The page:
A flamingo-style balance test should be introduced in routine health checks for older adults as it could be a key indicator of how long you will live, researchers say.
The inability to stand on one leg for 10 seconds in mid to later life is linked to a near doubling in the risk of death from any cause within the next 10 years, a study has suggested. A fifth of those studied failed the test.
Unlike aerobic fitness, muscle strength and flexibility, balance tends to be reasonably well preserved until the sixth decade of life, when it starts to wane relatively rapidly, note the researchers in the study published online in the British Journal of Sports Medicine.
The researchers concluded that the 10-second balance test “provides rapid and objective feedback for the patient and health professionals regarding static balance” and that the test “adds useful information regarding mortality risk in middle-aged and older men and women”.
Ten years ago, the team showed that the ability to sit and rise from the floor was strongly associated with survival.
Yet balance assessment is not routinely included in health checks of middle-aged and older men and women, possibly because there is no standardised test, with a lack of hard data linking it to clinical outcomes other than falls, they said.
They analysed statistics in an almost 30-year exercise study in Brazil, which compared physical fitness and conventional cardiovascular risk factors, with ill health and death.
Claudio Gil Araujo, physician and dean of research and education at the Exercise Medicine Clinic in Rio de Janeiro in Brazil, told The National: “All three components of nonaerobic physical fitness — muscle strength/power, flexibility and balance — are potentially relevant for good health and, even more relevant, for survival in older subjects.”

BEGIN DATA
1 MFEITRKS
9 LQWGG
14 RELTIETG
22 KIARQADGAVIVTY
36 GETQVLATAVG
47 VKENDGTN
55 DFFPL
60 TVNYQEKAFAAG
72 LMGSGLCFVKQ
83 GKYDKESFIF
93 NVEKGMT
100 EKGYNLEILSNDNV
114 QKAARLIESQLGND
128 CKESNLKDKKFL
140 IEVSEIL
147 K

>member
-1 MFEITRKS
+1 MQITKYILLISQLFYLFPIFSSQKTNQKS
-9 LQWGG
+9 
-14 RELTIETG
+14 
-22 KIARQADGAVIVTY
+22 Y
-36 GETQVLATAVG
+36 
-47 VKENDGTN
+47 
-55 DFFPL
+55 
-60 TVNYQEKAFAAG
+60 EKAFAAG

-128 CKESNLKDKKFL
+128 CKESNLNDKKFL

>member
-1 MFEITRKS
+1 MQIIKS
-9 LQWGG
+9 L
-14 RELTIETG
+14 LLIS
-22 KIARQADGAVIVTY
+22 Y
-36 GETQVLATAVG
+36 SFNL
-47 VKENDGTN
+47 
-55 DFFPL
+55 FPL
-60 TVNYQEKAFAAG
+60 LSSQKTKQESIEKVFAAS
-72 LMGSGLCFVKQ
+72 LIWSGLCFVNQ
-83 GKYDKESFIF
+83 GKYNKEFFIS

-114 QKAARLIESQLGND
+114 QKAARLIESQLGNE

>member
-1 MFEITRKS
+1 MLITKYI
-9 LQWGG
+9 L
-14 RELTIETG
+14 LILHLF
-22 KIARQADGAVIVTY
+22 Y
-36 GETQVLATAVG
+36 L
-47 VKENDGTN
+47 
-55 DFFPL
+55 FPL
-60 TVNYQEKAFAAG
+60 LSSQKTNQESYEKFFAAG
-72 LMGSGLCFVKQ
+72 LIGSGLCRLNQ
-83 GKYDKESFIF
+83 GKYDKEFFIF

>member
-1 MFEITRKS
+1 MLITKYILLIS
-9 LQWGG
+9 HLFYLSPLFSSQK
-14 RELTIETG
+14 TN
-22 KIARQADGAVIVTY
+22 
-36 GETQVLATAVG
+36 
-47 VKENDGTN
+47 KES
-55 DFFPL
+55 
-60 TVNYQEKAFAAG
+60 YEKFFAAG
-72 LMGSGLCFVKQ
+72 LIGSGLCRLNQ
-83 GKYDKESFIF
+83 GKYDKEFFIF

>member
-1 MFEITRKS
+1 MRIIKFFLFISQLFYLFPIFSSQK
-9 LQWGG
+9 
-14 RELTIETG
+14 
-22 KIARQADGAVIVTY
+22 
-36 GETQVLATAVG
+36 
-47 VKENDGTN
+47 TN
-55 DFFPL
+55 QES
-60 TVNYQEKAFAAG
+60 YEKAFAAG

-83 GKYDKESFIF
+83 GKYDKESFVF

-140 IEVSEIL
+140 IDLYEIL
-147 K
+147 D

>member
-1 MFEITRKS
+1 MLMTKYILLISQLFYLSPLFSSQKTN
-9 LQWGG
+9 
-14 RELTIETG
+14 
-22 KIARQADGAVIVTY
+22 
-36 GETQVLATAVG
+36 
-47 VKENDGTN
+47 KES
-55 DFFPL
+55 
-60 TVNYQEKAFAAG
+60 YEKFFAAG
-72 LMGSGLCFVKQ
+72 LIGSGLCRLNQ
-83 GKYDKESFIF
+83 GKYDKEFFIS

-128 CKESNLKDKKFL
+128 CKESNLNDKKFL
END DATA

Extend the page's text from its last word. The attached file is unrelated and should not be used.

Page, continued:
As part of the check-up, participants were asked to stand on one leg for 10 seconds without additional support.
They were asked to place the front of the free foot on the back of the opposite lower leg, while keeping their arms by their sides and their gaze fixed straight ahead. Up to three attempts on either foot were permitted.
About one in five (20.5%) of the 1,702 participants aged 51–75 failed the test. The inability to do so rose in tandem with age, more or less doubling at subsequent five-year intervals from the age of 51–55 onwards.
The proportions of those who failed were: nearly 5 per cent of 51–55 year olds; 8 per cent of 56–60 year olds; slightly fewer than 18 per cent of 61–65 year olds; and slightly fewer than 37 per cent of 66–70 year olds.
More than half (around 54 per cent) of those aged 71–75 were unable to complete the test, making them 11 times as likely to fail as those 20 years younger. Dr Araujo suggested a few minutes practising each day could significantly improve balance.
During an average monitoring period of seven years, 123 people died from causes such as cancer, cardiovascular disease, respiratory disease and Covid-19 complications.
The proportion of deaths among those who failed the test was significantly higher: 17.5 per cent compared with 4.5 per cent.
Those who failed the test had poorer health in general: a higher proportion were obese, and/or had heart disease, high blood pressure and unhealthy blood fat profiles. Type 2 diabetes was three times as common.
After accounting for age, sex, and underlying conditions, an inability to stand unsupported on one leg for 10 seconds was associated with an 84 per cent heightened risk of death from any cause within the next decade.
Dr Araujo said: “Being very practical and pragmatic, physical fitness is so relevant to health, quality of life and survival that it should be assessed in every medical or health check and could be easily performed together with the measurements of height, weight and blood pressure.
“Poor nonaerobic fitness (normally associated with a sedentary lifestyle, but not always) is the background of most cases of frailty.”
He said that older people falling and suffering major fractures may play a role in this higher mortality.
“Also remember that we regularly need to stay in a one-legged posture, to move out of a car, to climb or to descend a step or stair and so on.”
The researchers point out that as an observational study, it cannot establish cause. As participants were all white Brazilians, the findings might not be more widely applicable to other ethnicities and nations, they said.